"There is not in the world a kind of life more sweet and delightful than that of a continual conversation with God. Those only can comprehend it who practice and experience it; yet I do not advise you to do it from that motive. It is not pleasure which we ought to seek in this exercise; but to let us do it from a principle of love, and because God would have us."
-Brother Lawrence, The Practice of the Presences of God

I have read this quote many of times, but I think for the first time I am beginning to understand it. What is my motivation for prayer? Should it be a time where I am asking God for all the things I want and think I need, or should it be a time where I just communicate my appreciation and love for him? I think that most of the time we get it wrong. There are so many people who try and put prayer inside a box, like they do with all things spiritual. In my opinion that takes away the true essence of the act of prayer. I have always wondered why we are taught at an early age to pray before we eat, before we go to bed, and pray before any big event comes up. I am struggling with this whole concept right now, mainly because my prayer life sucks. After reading this quote, I am humbled and in awe of what prayer really is. It is a gift, not a right. If you have read any of his work, you will notice that Brother Lawrence didn't just pray at certain times, when he was supposed to, instead he was in a continual conversation with God. It is my desire to have this type of relationship with God, where I am talking with him throughout my day, not just when I think I need him. God is not something that we put on a shelf and only pick up when we are in need. If truth be told, we are, at least I am, in constant need of God. I wonder just how our perspective on our faith journey would change if we would posture ourselves in prayer at all times. Again, thinking outside the box here, I am not speaking about being on your knees, with your head bowed, and your eyes closed posture, I am simply suggesting that we make it our goal to be in continual communication with our Lord.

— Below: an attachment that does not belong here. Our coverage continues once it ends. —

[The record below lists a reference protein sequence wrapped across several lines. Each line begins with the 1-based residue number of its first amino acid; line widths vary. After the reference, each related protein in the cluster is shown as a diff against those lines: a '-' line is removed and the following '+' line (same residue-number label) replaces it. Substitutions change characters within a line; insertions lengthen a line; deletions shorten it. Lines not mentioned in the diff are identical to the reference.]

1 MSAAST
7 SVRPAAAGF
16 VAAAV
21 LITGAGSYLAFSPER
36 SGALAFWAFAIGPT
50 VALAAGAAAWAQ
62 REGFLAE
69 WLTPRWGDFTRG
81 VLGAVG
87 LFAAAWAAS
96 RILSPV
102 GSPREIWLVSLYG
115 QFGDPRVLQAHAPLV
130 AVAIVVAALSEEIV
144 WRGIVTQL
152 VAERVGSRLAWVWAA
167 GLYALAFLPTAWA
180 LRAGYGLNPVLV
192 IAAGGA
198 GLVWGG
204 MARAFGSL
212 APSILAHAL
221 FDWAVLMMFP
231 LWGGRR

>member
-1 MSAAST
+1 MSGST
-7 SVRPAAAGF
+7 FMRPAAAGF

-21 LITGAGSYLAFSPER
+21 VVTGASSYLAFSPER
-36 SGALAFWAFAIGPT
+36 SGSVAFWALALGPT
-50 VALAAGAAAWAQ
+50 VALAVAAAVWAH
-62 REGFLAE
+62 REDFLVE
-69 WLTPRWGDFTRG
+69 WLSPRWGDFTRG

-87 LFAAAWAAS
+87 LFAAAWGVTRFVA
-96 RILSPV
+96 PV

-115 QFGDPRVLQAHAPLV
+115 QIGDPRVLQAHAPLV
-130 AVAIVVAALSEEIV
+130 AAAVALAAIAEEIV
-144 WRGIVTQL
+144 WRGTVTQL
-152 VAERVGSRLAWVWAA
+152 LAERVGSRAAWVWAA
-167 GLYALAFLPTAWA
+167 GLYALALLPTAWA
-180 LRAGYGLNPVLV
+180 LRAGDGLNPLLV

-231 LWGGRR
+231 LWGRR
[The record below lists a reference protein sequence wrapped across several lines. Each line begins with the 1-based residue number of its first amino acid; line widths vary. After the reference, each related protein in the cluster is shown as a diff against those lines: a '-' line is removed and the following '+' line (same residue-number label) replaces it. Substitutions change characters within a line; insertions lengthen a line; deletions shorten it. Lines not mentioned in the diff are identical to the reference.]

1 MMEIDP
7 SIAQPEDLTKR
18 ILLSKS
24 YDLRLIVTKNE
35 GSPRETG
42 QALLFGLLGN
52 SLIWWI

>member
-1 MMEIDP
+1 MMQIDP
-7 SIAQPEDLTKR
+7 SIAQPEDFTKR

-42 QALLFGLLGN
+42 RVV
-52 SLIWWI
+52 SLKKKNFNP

Tuesday, September 25, 2007


Today, I was listening to a local Christian radio station, and
they were asking listeners to call in and give them things